Living in a city sometimes feels like walking through a corn maze at night when it comes to spending time with friends: you’re all in the same general space, and you know they’re not too far from you; when you finally run into them you’re relieved — “I’m not alone after all!” — but with an accidental half turn away you lose them again, and it’s anyones guess when they’ll reappear. We all feel this, and sometimes even love cities for this very reason; we love the anonymity of being a single barnacle in a harbor at low tide, minding our own business amongst millions more doing the same.
But sometimes this loneliness — when it loses its mystique, when its luster fades — is felt more acutely. It begins to feel oppressive. We start to wonder about whether the city is all it’s cracked up to be. Maybe those friends of ours who never left home were on to something. They had a community, and they stayed for it. This is a conundrum which lacks a panacea. And if you feel as I do, you know that this feeling ebbs like a buoy, tossed about by circumstances beyond our command; here today, gone tomorrow.
If I’ve acquired any bit of wisdom on this subject, it’s that friendship is rarely convenient for both parties involved. Yes, there are the anomalies, relationships which work so seamlessly and seemingly devoid of effort, so mutually beneficial are they. This, I think, is one side effect of real love: you identify something so crucial, so beloved, in another person that you decide to make them a part of your life, no matter the effort.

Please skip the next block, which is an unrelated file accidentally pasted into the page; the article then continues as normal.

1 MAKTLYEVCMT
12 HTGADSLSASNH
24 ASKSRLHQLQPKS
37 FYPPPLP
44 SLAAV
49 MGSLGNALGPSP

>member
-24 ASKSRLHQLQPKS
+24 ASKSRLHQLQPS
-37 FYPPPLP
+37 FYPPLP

But for the friendships that don’t inherently light that flame, I remind myself that inconveniencing oneself for the benefit of strengthening a bond is a worthwhile endeavor. Go meet somebody for dinner even though you really want to go home to your couch — you haven’t seen them in weeks. Ride the train across town because somebody wants to make you dinner — it’s a long ride, but maybe it’s also highly desirable alone time in disguise. Go out of your way to see old friends when you’re in a place of your past.
I think there are two ways to look at these scenarios. The first might be why should I spend time pursuing friends that don’t reciprocate that effort? But friendships are not that simple, and we have only so much opportunity to meet people in the first place. So instead I choose to see this in the second way: we all feel a bit guilty in our occasional reclusiveness; maybe it’s possible that a little bit of inconvenience on your part is the key that unlocks a lifelong friendship.